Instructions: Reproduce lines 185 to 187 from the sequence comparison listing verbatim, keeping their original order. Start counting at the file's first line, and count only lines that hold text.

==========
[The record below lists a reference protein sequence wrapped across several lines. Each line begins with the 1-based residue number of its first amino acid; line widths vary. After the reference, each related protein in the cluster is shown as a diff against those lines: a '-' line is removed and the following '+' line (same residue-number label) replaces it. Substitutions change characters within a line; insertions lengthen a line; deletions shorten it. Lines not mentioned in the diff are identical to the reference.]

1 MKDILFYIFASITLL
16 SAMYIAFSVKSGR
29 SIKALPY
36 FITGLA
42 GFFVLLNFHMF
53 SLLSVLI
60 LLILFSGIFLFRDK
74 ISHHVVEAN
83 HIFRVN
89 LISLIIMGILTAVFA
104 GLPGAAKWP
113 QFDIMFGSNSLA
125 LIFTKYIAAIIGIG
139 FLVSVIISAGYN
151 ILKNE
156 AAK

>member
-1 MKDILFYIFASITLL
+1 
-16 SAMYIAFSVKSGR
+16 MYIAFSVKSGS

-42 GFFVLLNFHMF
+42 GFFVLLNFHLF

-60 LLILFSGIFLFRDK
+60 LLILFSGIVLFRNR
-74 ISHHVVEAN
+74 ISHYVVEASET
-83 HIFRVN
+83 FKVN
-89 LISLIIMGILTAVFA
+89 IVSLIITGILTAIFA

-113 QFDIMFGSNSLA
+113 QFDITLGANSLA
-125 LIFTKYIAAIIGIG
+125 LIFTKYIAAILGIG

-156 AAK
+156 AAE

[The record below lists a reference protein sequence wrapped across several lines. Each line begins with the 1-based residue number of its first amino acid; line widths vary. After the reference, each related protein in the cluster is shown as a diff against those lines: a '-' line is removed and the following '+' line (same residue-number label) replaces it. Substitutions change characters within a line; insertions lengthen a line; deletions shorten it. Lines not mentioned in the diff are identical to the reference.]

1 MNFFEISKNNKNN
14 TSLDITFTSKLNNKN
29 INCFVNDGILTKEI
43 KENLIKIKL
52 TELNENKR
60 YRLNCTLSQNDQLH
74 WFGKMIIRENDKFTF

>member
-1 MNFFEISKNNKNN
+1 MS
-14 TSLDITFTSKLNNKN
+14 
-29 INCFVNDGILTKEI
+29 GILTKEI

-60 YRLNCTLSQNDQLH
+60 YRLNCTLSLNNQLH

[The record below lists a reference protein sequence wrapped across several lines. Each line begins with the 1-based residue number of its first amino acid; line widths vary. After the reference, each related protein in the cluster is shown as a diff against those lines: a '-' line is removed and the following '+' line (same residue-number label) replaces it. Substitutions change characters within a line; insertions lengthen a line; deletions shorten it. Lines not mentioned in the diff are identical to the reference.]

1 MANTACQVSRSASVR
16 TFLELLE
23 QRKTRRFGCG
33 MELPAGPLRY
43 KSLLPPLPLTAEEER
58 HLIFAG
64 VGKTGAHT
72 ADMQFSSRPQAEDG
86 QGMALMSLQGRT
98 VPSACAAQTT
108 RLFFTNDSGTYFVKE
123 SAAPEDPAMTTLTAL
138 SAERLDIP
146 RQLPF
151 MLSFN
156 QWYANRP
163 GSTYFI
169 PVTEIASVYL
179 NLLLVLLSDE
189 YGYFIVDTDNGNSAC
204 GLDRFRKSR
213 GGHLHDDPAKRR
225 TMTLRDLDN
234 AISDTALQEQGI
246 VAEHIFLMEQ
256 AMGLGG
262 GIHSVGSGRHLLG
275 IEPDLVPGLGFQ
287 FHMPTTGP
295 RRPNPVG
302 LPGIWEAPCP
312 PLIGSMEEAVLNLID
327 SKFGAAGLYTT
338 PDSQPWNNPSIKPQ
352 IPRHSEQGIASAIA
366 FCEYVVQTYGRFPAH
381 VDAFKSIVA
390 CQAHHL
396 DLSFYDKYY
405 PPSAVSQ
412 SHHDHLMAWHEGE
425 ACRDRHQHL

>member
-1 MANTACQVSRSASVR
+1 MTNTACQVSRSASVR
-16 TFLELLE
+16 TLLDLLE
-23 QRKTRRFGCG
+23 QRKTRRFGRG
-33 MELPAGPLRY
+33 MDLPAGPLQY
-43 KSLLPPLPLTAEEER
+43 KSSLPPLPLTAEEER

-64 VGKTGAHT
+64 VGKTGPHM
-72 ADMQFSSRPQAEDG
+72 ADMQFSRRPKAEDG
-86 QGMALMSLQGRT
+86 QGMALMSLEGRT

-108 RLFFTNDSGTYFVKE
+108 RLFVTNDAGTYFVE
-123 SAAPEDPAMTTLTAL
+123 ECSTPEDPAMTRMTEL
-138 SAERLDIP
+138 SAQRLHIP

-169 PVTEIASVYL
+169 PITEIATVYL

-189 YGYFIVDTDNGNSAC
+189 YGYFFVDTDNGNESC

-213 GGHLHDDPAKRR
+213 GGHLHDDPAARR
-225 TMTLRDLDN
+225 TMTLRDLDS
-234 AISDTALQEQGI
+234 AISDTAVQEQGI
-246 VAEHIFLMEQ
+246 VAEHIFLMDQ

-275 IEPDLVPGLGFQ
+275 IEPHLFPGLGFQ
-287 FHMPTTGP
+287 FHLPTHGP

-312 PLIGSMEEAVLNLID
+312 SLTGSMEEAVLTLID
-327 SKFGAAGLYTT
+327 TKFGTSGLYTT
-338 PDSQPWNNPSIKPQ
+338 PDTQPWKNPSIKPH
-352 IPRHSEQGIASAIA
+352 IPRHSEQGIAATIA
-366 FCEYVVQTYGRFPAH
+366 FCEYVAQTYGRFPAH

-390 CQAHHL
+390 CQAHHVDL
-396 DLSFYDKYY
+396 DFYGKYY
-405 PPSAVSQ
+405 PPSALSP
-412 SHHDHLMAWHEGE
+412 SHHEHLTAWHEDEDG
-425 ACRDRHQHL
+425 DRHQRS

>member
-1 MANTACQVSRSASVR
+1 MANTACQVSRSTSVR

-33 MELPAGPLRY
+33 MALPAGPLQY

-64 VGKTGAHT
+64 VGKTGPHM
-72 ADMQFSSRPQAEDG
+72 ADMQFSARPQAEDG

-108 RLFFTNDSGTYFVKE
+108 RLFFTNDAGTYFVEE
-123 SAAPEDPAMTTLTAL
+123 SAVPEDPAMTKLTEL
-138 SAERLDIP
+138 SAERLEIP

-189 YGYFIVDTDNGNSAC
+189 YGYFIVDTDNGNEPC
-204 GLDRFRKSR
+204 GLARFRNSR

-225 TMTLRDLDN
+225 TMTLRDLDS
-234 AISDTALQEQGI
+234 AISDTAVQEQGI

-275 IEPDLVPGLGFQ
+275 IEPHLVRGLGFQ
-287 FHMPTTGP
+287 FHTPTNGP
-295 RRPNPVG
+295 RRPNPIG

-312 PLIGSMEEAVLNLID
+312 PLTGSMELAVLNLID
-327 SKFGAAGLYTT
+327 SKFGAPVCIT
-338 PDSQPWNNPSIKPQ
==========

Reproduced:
-295 RRPNPVG
+295 RRPNPIG

-312 PLIGSMEEAVLNLID